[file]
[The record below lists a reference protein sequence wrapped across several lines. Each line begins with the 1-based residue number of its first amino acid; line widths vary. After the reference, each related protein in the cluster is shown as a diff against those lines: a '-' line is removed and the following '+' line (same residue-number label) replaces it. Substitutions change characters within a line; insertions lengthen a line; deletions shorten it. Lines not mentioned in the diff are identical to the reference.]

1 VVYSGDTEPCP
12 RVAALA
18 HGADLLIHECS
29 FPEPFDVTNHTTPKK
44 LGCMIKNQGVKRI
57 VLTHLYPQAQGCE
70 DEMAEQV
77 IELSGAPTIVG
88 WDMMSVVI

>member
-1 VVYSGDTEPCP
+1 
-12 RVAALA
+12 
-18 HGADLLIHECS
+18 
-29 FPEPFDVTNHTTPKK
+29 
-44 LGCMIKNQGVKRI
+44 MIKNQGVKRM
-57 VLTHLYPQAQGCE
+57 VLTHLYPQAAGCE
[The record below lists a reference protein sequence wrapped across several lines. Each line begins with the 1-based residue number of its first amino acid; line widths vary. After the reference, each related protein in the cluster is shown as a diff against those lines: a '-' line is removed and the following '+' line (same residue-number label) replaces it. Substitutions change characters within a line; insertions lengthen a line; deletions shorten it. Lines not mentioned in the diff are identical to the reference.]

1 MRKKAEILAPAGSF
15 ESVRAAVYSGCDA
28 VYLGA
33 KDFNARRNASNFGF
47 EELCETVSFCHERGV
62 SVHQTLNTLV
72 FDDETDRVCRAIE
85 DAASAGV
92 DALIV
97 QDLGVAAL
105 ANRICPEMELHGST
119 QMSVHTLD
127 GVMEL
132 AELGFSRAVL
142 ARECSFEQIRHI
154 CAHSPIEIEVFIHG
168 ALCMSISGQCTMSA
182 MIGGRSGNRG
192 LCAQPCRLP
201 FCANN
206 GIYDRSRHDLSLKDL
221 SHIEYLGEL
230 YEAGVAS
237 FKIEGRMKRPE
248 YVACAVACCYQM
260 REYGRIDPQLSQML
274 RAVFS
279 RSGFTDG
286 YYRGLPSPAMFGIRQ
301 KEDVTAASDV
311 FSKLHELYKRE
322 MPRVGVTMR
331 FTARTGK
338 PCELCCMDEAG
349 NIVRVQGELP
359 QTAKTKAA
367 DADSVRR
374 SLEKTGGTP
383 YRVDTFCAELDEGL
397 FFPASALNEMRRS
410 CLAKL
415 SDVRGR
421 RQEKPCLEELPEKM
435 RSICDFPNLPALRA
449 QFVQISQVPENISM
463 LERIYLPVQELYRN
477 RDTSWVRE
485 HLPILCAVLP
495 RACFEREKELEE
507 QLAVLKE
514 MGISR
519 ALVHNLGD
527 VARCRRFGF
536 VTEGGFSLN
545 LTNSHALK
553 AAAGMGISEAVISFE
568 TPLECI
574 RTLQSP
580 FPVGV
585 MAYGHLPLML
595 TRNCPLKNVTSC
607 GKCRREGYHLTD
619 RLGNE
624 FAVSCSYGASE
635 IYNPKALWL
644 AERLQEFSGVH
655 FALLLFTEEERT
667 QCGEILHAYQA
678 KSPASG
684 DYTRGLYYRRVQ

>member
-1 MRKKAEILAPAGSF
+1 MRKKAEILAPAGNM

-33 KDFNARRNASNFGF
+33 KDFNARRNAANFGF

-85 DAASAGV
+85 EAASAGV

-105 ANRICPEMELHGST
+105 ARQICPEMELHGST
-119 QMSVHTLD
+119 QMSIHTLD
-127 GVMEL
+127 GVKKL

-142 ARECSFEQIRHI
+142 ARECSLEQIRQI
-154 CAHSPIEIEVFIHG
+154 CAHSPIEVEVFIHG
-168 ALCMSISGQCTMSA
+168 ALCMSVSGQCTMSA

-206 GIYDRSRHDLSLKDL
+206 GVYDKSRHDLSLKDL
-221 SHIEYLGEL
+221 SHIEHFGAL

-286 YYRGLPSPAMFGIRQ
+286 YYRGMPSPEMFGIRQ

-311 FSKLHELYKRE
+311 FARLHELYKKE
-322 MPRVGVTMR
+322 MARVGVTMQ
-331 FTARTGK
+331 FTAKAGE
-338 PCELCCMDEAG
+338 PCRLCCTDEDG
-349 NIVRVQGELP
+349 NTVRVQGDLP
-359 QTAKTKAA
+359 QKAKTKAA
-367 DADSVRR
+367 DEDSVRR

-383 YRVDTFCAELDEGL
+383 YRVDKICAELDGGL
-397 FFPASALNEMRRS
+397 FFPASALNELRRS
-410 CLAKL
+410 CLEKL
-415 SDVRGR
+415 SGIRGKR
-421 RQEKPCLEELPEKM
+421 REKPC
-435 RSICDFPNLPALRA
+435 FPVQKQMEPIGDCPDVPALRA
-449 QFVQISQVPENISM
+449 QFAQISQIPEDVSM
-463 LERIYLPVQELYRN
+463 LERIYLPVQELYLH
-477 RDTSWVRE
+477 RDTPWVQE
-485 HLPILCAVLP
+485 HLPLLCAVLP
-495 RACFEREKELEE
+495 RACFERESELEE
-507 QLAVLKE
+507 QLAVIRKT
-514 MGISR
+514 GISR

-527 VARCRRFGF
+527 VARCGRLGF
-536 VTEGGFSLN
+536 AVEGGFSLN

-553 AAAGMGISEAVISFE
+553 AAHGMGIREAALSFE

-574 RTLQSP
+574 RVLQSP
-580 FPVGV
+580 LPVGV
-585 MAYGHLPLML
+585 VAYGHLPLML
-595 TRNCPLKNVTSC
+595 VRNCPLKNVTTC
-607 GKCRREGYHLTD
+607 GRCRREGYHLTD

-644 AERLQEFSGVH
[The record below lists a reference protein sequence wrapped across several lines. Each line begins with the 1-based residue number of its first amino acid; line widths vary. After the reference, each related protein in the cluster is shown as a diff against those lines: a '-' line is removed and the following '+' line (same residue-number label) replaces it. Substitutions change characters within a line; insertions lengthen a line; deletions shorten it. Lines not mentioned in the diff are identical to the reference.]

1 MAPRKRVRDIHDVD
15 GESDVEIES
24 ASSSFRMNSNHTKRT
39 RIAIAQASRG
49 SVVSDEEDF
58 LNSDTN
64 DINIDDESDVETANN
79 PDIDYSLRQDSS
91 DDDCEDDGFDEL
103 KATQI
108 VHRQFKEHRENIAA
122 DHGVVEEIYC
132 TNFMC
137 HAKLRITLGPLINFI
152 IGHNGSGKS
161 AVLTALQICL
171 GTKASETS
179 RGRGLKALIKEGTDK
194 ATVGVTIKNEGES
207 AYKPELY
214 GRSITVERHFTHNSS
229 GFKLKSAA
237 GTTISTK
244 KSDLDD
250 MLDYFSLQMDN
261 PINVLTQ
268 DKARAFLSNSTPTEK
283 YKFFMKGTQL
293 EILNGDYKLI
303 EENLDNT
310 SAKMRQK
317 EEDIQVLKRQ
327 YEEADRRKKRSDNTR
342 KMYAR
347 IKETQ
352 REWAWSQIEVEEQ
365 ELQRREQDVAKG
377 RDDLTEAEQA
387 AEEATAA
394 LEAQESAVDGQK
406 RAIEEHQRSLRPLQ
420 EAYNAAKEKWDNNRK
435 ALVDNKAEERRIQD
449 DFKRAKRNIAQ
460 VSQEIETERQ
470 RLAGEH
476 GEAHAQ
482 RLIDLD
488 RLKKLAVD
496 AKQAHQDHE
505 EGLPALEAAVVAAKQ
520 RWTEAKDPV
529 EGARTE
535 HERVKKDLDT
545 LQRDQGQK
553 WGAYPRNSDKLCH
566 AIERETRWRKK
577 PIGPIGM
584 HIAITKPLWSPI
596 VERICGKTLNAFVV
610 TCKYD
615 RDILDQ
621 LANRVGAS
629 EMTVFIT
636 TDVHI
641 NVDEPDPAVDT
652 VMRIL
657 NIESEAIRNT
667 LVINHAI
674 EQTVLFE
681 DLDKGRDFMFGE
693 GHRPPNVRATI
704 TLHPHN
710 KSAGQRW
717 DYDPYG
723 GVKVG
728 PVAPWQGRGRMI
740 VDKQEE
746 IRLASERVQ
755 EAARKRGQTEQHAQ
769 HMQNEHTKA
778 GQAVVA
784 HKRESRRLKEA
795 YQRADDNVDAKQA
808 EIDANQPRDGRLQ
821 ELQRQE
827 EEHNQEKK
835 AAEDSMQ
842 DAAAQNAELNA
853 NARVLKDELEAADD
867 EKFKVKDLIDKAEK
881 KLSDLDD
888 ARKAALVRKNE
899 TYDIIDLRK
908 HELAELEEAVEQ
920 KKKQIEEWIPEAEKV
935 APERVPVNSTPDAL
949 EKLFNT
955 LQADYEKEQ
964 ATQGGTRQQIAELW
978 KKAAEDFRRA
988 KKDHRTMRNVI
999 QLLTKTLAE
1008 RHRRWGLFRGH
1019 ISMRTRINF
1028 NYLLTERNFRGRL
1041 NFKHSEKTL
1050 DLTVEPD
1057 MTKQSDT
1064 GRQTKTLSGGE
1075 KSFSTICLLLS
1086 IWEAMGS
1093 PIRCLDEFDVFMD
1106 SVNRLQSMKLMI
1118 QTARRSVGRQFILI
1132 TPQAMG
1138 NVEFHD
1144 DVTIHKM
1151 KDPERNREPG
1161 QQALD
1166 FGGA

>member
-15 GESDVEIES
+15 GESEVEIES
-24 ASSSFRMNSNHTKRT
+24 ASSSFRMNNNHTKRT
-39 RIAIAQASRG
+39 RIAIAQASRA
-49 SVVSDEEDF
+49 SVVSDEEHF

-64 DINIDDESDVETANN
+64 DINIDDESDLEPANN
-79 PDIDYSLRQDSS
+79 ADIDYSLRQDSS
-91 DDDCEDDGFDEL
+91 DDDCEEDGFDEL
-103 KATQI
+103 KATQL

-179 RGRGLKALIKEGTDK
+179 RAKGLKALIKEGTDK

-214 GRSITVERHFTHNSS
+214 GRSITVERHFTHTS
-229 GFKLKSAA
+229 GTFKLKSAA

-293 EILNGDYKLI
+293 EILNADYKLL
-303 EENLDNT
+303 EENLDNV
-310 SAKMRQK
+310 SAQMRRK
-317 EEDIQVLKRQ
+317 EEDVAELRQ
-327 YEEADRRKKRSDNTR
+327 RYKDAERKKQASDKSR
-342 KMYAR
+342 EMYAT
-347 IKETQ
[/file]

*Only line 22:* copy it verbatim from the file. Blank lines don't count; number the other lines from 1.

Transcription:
-57 VLTHLYPQAQGCE